Studies on the Use of Soil Edaphic Factors for the Development of Site Specific Management Strategies for Rotylenchulus reniformis on Cotton
Type of Degreedissertation
Entomology and Plant Pathology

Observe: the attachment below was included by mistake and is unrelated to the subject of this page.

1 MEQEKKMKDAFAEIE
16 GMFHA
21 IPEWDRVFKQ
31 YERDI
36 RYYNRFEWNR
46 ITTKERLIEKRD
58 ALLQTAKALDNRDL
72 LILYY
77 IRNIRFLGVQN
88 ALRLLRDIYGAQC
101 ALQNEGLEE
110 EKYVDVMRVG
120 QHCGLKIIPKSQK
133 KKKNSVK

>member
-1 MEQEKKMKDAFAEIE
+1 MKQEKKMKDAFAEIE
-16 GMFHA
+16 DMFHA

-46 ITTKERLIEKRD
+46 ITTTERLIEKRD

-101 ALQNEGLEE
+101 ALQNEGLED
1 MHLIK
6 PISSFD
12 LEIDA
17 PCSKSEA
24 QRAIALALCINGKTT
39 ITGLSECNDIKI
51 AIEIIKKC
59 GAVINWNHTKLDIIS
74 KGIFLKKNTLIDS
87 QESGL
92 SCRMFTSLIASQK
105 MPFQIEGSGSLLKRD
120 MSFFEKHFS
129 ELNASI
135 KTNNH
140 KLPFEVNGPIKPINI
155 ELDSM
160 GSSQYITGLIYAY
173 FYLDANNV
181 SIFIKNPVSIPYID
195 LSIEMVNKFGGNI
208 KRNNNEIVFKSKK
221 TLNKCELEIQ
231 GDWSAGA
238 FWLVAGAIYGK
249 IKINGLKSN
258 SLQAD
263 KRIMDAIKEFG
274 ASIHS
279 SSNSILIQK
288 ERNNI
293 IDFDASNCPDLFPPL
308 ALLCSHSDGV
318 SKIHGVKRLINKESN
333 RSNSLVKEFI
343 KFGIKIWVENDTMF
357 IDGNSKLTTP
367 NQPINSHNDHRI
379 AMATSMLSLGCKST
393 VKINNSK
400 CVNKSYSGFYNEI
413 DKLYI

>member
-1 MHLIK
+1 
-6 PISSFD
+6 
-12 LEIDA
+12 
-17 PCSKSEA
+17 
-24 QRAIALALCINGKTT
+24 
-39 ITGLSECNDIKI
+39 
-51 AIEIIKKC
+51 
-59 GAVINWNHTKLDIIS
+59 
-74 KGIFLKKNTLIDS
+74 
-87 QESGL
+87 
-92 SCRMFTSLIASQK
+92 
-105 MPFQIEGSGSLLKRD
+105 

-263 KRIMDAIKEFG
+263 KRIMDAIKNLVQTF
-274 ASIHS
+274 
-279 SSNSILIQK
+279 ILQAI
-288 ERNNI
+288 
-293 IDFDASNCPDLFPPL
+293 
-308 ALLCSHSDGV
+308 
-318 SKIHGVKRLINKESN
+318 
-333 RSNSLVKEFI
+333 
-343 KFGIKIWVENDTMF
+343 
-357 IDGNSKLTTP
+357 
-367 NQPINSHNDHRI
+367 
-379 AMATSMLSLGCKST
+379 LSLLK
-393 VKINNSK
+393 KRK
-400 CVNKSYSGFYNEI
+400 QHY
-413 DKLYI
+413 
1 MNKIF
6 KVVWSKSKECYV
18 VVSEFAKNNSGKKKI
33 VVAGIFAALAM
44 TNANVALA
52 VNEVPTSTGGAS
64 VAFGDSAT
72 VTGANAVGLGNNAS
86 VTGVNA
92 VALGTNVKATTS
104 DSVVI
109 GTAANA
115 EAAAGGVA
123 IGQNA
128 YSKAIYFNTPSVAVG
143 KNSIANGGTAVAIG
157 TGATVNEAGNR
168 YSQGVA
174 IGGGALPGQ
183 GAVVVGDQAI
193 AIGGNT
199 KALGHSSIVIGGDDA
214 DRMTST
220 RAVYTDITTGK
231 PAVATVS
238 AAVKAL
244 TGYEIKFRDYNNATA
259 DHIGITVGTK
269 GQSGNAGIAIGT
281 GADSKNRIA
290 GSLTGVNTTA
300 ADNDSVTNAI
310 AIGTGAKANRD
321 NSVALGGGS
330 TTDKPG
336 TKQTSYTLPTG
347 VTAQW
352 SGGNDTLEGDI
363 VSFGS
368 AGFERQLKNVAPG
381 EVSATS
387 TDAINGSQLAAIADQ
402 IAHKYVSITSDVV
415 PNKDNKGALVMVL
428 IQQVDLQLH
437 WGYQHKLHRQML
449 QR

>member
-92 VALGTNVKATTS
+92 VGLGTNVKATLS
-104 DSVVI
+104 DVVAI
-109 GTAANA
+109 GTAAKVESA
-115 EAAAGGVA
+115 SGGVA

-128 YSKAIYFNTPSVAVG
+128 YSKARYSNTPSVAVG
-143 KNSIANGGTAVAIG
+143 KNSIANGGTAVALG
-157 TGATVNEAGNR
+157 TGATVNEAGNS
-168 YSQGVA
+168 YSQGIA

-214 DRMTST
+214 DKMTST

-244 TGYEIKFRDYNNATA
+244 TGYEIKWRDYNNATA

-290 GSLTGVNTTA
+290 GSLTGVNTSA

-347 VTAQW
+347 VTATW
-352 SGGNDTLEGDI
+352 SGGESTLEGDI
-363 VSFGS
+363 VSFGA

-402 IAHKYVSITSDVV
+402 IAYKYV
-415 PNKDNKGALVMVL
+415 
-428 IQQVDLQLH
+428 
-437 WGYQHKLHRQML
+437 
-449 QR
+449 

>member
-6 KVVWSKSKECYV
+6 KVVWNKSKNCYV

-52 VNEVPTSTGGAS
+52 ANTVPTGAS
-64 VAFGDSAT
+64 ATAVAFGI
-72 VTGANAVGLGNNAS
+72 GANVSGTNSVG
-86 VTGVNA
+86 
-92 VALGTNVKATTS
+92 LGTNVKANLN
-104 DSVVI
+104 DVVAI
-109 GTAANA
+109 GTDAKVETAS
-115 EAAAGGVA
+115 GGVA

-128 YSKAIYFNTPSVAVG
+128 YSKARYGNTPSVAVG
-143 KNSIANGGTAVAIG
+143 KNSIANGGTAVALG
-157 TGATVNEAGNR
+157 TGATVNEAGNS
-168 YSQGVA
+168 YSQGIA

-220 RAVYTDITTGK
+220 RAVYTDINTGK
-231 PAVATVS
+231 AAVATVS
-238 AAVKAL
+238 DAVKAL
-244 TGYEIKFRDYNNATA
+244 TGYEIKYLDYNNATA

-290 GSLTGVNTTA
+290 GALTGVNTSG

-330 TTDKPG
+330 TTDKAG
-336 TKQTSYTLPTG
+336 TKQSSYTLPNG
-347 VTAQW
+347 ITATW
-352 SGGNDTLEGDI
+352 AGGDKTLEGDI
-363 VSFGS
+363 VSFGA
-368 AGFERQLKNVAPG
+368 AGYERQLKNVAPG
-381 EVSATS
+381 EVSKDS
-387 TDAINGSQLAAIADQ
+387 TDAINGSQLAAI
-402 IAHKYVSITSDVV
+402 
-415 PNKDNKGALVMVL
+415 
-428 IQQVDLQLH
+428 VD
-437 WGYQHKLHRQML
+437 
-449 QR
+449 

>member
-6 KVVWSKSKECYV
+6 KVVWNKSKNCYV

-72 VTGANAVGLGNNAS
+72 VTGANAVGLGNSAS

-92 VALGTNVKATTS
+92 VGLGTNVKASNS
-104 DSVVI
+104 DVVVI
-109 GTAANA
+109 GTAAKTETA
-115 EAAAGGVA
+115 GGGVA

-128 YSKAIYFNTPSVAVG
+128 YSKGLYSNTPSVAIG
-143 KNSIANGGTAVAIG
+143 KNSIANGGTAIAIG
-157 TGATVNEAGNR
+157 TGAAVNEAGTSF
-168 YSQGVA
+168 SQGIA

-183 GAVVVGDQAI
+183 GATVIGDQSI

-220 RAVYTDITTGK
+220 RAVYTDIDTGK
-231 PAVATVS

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The reniform nematode, Rotylenchulus reniformis, is currently one of the most limiting factors to cotton production in the United States. With no available commercial host plant resistance, options for management of R. reniformis are limited to the use of rotations with non-hosts and the use of nematicides, each of which varies greatly in cost-savings and effectiveness. Site-specific application is used for a wide variety of agricultural practices, and successful programs for other species of nematodes in cotton, such as Meloidogyne incognita and Hoplolaimus columbus, are currently in use. The future of site-specific management for R. reniformis in cotton depends on determining which soil factors can be utilized to predict damage and the development of reliable recommendations based on this knowledge. The first half of this dissertation focuses on soil texture distribution and its effect on the cotton/R. reniformis interaction both directly and with respect to its influence on soil moisture availability. The second half focuses on utilizing soil texture to create management zones within cotton production systems for maximum yield and cost savings. Through these studies, a greater understanding of the differential effects of soil texture on the cotton/R. reniformis interaction is achieved as well as solutions for production scale management of R. reniformis in cotton.